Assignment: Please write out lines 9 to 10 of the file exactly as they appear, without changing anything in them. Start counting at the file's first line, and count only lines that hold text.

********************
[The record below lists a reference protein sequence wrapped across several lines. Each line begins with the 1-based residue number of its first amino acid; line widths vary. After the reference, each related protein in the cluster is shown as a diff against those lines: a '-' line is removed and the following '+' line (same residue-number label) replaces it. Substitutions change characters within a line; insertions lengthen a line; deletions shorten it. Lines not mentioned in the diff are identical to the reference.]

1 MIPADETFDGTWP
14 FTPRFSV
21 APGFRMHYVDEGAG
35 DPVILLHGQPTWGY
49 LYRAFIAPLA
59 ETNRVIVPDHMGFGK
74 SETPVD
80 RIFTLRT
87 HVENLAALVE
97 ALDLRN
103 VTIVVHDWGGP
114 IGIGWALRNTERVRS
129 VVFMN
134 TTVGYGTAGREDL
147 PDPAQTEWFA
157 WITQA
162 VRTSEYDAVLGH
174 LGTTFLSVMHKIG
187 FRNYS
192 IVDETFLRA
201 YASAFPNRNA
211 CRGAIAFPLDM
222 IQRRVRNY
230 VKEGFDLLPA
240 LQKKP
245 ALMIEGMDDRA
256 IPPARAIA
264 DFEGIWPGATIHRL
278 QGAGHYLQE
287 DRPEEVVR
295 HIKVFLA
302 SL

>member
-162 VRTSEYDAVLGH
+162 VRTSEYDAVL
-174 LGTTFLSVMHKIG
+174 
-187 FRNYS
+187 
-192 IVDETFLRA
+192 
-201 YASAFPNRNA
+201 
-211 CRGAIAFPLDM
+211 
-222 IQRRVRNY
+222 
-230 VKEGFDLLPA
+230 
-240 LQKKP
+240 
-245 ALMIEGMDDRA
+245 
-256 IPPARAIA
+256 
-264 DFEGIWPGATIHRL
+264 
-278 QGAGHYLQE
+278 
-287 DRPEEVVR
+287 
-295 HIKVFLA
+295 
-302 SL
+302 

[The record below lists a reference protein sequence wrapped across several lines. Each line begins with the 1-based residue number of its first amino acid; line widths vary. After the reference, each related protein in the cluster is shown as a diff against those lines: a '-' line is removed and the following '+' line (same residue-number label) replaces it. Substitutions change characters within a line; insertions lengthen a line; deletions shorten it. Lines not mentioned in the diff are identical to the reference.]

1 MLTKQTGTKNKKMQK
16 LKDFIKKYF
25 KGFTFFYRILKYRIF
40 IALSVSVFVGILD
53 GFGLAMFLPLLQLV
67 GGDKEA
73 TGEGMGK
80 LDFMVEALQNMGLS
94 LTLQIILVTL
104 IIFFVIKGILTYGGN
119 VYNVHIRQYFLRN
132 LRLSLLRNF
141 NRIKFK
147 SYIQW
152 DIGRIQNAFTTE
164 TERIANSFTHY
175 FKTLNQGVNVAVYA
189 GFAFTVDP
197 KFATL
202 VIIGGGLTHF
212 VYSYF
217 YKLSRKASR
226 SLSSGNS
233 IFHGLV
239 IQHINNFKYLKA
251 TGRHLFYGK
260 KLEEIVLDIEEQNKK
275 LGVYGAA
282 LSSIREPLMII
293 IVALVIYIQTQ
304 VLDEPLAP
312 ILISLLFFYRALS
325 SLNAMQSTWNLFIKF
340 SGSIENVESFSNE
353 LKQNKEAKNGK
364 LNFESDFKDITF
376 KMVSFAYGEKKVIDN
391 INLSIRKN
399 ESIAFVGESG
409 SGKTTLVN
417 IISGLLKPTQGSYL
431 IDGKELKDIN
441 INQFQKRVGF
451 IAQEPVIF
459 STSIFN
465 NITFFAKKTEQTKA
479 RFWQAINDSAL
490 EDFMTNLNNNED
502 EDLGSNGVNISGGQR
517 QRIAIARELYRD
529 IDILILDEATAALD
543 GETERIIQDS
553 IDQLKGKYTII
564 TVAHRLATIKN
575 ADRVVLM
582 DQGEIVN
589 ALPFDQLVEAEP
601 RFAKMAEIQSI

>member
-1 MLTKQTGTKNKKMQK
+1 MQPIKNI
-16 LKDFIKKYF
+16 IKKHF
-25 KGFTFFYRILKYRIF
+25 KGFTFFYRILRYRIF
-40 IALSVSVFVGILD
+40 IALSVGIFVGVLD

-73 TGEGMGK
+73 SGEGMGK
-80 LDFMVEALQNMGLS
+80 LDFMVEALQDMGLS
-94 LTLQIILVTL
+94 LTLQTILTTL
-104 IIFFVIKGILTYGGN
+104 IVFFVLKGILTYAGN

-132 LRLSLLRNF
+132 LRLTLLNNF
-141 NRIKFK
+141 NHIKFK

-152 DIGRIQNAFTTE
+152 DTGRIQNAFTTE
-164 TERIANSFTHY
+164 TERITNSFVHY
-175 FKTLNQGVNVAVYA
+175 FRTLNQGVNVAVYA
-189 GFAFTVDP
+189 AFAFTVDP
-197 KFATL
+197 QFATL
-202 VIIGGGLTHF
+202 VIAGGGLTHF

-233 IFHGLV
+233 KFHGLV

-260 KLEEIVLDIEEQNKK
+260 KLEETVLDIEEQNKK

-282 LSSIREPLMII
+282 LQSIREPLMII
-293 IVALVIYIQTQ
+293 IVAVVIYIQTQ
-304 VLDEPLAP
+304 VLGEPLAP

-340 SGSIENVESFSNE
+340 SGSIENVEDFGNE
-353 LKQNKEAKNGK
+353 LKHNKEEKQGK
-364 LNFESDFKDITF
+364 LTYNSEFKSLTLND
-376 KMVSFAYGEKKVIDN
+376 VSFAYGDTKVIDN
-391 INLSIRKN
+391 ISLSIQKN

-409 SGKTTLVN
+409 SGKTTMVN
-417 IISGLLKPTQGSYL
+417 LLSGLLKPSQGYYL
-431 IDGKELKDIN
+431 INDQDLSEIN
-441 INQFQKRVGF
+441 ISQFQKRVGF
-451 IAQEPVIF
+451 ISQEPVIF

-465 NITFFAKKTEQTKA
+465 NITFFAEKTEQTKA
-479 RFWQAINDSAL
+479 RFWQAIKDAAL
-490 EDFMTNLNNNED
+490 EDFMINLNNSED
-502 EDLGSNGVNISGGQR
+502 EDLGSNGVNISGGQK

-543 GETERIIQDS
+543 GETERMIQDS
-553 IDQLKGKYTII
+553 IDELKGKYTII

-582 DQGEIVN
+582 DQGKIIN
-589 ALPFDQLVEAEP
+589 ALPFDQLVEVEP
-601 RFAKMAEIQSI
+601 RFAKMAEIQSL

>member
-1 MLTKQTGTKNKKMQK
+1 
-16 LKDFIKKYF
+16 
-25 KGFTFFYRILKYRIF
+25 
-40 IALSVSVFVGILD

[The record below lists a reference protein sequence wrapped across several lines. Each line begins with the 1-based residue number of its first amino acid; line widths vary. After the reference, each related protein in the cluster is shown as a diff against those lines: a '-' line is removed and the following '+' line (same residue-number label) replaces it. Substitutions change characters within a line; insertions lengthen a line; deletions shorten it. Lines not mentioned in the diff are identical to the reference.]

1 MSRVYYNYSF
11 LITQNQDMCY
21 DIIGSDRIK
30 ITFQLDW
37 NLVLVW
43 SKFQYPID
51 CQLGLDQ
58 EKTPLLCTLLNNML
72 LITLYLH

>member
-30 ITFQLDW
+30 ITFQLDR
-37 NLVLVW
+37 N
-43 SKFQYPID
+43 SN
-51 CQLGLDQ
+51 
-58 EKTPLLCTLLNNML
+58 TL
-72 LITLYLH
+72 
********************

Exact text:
80 RIFTLRT
87 HVENLAALVE